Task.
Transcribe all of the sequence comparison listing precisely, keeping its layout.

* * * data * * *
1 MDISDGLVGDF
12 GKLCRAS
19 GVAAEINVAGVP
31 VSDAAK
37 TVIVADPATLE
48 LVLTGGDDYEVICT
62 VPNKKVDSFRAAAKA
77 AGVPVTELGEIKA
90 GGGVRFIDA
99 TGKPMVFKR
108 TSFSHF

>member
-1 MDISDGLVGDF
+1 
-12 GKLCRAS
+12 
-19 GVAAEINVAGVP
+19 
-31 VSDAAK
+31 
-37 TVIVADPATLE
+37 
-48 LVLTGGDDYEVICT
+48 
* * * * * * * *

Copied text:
1 MDISDGLVGDF
12 GKLCRAS
19 GVAAEINVAGVP
31 VSDAAK
37 TVIVADPATLE
48 LVLTGGDDYEVICT
62 VPNKKVDSFRAAAKA
77 AGVPVTELGEIKA
90 GGGVRFIDA
99 TGKPMVFKR
108 TSFSHF

>member
-1 MDISDGLVGDF
+1 
-12 GKLCRAS
+12 
-19 GVAAEINVAGVP
+19 
-31 VSDAAK
+31 
-37 TVIVADPATLE
+37 
-48 LVLTGGDDYEVICT
+48 